Have You Found the Best Way to Manage Your Data Centers Yet? Part 1

I have covered the field of data centers for some time, and I’ve heard many subjects discussed, from comatose servers, cooling technologies/methods, modular structures, and monitoring to asset management. Over time, many tools to assist each subject area have been developed and presented. The most recent are called data center infrastructure management tools, known as DCIM.


DCIM tools allow data center operators to visualize information and behaviors, both static (asset distribution, equipment layout, configuration, and specifications) and dynamic (monitoring, turning equipment on/off, and load balancing), of live data centers at an infrastructure level. Without visualization, how could we manage data centers effectively?

There are (too) many DCIM vendors and some of them partner with each other to provide a comprehensive function set for managing operations. According to 451 Research, the following is a list of DCIM and related companies.

A list of DCIM and related companies (Source: 451 Research). The red circle was added by Tier44.

Why have a data center in the first place?

Another thought I have is this. Data center people tend to look at data centers as the world, while cloud people consider clouds the world. We may want to come back to the fundamental question of why we have IT and data centers. Enterprises exist to conduct business and their business should be the number one priority for them. But sometimes we lose sight of this fact.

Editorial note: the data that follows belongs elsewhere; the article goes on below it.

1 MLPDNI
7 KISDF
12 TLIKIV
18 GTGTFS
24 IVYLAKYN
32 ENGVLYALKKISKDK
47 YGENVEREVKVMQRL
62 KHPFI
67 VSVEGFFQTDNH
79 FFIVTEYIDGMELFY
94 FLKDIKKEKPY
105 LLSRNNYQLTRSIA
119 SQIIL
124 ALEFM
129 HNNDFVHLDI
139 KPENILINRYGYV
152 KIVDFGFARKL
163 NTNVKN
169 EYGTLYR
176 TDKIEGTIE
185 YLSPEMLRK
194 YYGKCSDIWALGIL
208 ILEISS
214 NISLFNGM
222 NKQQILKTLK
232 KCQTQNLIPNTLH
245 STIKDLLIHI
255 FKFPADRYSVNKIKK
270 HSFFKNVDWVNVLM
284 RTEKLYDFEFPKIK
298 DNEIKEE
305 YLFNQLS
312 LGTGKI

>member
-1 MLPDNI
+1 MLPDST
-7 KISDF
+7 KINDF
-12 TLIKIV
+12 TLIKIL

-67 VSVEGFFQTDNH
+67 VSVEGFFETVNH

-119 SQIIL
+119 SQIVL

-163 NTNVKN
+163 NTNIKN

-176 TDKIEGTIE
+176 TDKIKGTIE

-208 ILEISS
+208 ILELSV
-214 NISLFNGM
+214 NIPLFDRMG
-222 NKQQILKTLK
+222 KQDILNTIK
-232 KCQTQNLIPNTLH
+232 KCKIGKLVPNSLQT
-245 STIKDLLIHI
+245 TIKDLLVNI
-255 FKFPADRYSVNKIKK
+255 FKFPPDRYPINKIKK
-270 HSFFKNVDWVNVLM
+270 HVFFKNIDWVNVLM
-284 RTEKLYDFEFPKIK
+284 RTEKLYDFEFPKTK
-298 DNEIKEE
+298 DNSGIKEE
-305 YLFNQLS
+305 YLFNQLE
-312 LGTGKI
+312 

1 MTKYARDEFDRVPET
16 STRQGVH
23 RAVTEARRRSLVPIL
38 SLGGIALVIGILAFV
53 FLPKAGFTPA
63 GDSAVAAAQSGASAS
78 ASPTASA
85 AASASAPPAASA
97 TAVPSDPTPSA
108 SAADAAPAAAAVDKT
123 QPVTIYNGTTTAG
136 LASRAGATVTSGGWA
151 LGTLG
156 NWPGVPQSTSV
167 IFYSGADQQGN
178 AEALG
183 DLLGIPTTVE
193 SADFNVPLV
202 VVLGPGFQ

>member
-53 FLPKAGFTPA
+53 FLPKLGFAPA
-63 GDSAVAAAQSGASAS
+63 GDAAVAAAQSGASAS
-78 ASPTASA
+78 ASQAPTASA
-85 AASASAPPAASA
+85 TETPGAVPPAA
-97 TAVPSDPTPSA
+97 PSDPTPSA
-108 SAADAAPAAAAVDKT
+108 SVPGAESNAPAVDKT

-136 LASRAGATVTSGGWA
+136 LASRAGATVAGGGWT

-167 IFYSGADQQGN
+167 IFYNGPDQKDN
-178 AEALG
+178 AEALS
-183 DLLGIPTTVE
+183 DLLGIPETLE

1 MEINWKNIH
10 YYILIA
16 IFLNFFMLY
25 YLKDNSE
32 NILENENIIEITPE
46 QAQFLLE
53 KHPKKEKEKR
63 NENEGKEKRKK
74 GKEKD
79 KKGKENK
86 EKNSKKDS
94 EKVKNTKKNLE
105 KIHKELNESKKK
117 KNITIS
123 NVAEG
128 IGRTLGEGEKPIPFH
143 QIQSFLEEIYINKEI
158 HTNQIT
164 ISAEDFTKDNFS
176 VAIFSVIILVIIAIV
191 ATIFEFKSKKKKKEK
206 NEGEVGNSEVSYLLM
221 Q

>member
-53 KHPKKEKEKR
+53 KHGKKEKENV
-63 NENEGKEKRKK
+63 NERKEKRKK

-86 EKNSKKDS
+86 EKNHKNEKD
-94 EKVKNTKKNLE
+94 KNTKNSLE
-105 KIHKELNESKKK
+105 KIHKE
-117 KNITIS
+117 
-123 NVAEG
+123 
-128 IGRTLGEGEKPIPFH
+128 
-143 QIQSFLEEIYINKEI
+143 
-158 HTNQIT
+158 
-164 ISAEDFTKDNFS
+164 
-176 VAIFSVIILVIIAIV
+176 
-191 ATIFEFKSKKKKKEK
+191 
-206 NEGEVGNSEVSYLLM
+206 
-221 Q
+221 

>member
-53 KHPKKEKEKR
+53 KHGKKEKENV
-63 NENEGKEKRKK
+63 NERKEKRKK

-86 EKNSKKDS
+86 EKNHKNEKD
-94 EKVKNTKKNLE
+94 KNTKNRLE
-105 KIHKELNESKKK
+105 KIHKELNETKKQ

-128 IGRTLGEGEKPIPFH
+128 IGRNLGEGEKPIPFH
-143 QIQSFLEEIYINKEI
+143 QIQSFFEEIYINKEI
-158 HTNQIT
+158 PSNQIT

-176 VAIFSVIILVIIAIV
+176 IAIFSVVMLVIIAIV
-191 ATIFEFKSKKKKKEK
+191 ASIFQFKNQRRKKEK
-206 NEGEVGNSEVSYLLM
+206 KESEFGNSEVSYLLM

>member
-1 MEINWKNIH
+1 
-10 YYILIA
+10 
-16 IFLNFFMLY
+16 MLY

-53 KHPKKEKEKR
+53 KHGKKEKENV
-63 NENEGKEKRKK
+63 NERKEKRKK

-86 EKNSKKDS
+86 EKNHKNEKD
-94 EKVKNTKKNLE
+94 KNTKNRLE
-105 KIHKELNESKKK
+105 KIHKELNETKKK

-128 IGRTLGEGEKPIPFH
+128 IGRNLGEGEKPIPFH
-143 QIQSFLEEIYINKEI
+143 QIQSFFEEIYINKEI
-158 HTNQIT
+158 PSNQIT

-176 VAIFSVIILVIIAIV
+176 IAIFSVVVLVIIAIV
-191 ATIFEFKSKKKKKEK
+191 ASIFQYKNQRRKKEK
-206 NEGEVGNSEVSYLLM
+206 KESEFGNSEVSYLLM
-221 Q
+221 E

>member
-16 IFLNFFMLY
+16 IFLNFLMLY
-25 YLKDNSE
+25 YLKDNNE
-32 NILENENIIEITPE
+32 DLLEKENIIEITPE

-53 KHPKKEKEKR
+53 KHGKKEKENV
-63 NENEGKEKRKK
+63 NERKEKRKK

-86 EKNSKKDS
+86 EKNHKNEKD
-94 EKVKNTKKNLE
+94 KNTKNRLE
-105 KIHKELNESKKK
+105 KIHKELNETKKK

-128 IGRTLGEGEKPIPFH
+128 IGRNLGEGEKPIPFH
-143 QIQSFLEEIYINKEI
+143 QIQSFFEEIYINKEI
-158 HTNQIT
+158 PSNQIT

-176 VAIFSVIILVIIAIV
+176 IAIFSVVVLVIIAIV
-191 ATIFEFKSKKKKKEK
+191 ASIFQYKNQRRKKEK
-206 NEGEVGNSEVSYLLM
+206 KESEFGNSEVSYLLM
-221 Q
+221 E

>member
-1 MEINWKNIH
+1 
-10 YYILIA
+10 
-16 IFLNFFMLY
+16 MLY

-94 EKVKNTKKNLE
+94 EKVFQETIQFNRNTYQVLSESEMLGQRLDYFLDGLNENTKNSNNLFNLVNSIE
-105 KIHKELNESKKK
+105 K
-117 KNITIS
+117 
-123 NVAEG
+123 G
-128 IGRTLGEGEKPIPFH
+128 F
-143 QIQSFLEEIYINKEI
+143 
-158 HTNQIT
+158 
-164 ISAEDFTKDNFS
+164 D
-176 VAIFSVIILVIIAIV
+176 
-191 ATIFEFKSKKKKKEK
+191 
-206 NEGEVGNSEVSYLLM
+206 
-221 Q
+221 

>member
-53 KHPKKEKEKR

Business needs services provided by IT. The services are an abstract form of applications in execution. The applications run on an IT platform, and IT is hosted at a data center by facilities equipment, i.e., cooling and power. So what do we need to support or, more specifically, which level of this stack needs support? Up to this point, most support discussions were focused on the physical side of the data center and equipment (including ICT equipment as well as cooling and power equipment). It probably needs to move one layer up to deal with application support for better and more effective data center operations.


Tier44 wants to support and guarantee that applications are stable and reliable when it comes to managing data centers.

I first met Clemens Pfeiffer (in the picture below) eight years ago when he cofounded now-defunct Power Assure. Because I value his insight into the data center segment, from time to time I see him to exchange ideas for data center operations. Recently, I talked to him to find out what’s new with him. He emerged from Power Assure and founded Tier44 Technologies with two other founders.

Clemens Pfeiffer

Back in the days of Power Assure, people who heard Clemens’s pitch told me that the idea of dynamic power delivery based on shifting loads at a data center was great. But they went on to say that the idea was too complex to understand, especially for facilities people and that IT people had no incentive to be concerned with power consumption. This indicated that his positioning and pitch should come at a higher level for nontechnical operations people and without details about the complex technologies.

His points this time were:

  • Ÿ   DCIM does not support full data center operations.
  • Ÿ   Data center operation management should be provided as a service.

Continued to Part 2

Zen Kishimoto

About Zen Kishimoto

Seasoned research and technology executive with various functional expertise, including roles in analyst, writer, CTO, VP Engineering, general management, sales, and marketing in diverse high-tech and cleantech industry segments, including software, mobile embedded systems, Web technologies, and networking. Current focus and expertise are in the area of the IT application to energy, such as smart grid, green IT, building/data center energy efficiency, and cloud computing.

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